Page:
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Russian Bank VTB is Relocating Its London Unit to Frankfurt

Sanctions and Brexit have hit the bank’s U.K. unit hard.

VTB is axing many of its London staff and moving some to Frankfurt after losses at the UK unit trebled. bne IntelliNews

Russian bank VTB is relocating business lines and bankers from its London unit to Frankfurt after losses tripled amid sanctions and the looming cloud of Brexit, bne IntelliNews can exclusively reveal.

The U.K. business of Russia's second-biggest bank saw its post-tax loss balloon to $63.9 million last year from $20.4 million for 2017, according to a filing made to U.K. Companies House late in April. The comprehensive 155-page document shows that the bank slashed its London headcount by 55 bankers to 206 from 261 and outlines plans for further cuts, as well as a new “strategic focus” to build “in parallel” a trading book capability at VTB’s operation in Frankfurt.

The Kremlin lender, which is run by former Soviet diplomat Andrey Kostin, has been struggling in London ever since the parent group was sanctioned by the U.S. and the European Union over Russia’s involvement in the Ukraine conflict. The unit has also suffered from severe contagion and a collapse in commodities’ prices. The bank's position was been further undermined after the U.K. last year expelled 23 Russian diplomats, who the government said were “undeclared intelligence officers,” after accusing Moscow of using a nerve agent in the attempted murder of former Russian spy Sergei Skripal in Salisbury.

“In 2018, the bank undertook a strategic review of its business model with a view to reducing both the liquidity and capital requirements of the bank going forward, given the deterioration in the geopolitical landscape between the UK and Russia and the growing uncertainty around the U.K.’s withdrawal process from the European Union,” said VTB secretary Roger Munger in the filing.

“Following this review, the parent bank concluded that it would restructure and reduce its business model within VTBC (London) and, in parallel, build out a trading book capability within its European subsidiary VTB Europe based in Frankfurt.”

As a result of the overhaul, VTB’s London business has offloaded much of its loan portfolio to the bank’s Moscow and Frankfurt arms and reduced its market risk across its fixed income and equity business lines. The bank said it closed its fixed income cash bonds business in Hong Kong and dumped its loss-making Wall Street operation in a management buyout. Fillings show that VTB lost $1 million after ending the lease early for its Wall Street base.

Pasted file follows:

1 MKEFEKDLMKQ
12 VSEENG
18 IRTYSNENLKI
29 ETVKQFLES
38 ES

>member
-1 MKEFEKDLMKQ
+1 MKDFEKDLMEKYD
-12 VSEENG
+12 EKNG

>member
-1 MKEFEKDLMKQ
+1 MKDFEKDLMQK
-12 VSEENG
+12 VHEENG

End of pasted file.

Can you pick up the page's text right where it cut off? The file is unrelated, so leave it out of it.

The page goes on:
VTB’s London operation has been a prestigious calling card for the Kremlin in London. In 2008, the bank opened swanky new offices at 14 Cornhill — the former home of Lloyds Bank which is located next to the Bank of England — and started hiring hundreds of bankers until the headcount exceeded 600.

But western sanctions have turned VTB and its staff into a pariah in the U.K. capital, with the bank forced to sub-lease much of its flash city lodgings. The filings say VTB has a 20-year lease until February 2028 for five floors at 14 Cornhill and that can only be broken in August 2024. In the meantime, the bank "has entered into a sub-lease agreement of office space for the three floors it does not occupy in its main office."

Kostin, who himself was sanctioned last year, has accused the U.K. regulators of making excessive demands on the U.K. operation due to Russia’s conflict with Ukraine. A former diplomat, Kostin also caused a stink in September after he described former British foreign minister Boris Johnson as a “jerk” at a press conference in Moscow.

Leading Western investors have reined in all trading activities with VTB and other sanctioned Russian brokerages for fear of drawing regulatory scrutiny and fines. In late 2015, New York-based Evercore Partners ended its deal-making joint venture with VTB due to U.S. sanctions. As business has dried up in the U.S. and the U.K. both VTB Capital and its parent have made an aggressive push to secure more business in Africa and Asia with mixed results.

In September last year, VTB agreed to a management buyout of its U.S. unit, citing the “current geopolitical landscape” as a reason for its retreat.

A source close to VTB told bne IntelliNews that the Russian bank has already relocated some key staff to Frankfurt. “It’s literally death by a thousand cuts in London,” said the source. “Most people are headed for the scrap heap but some will find homes in Frankfurt.”

VTB has had the largest international presence of all of the Russian banks. With the blessing of Russian President Vladimir Putin, its investment banking unit VTB Capital began its international expansion a decade ago, opening operations in London, New York, Dubai, Hong Kong, Singapore and Sofia. In 2012, the lender declared its ambitions to build an investment banking empire to rival those of Deutsche Bank and UBS. By 2013, 40 percent of VTB Capital’s profits came from its international business but sanctions have put a dampener on the outlook for future profits.

The bank said it retains operations in Hong Kong, Singapore and Sofia as well as Frankfurt but hasn't said whether Dubai has been shuttered.

“VTB maintains its active position in international capital markets thanks to its professional and experienced team, flexible business model and its readiness to take the initiative when making decisions, depending on the circumstances on the global market,” chairman Philip Mayer, who replaced Herbert Moos last year, said in the filing.

This article first appeared in bne IntelliNews.

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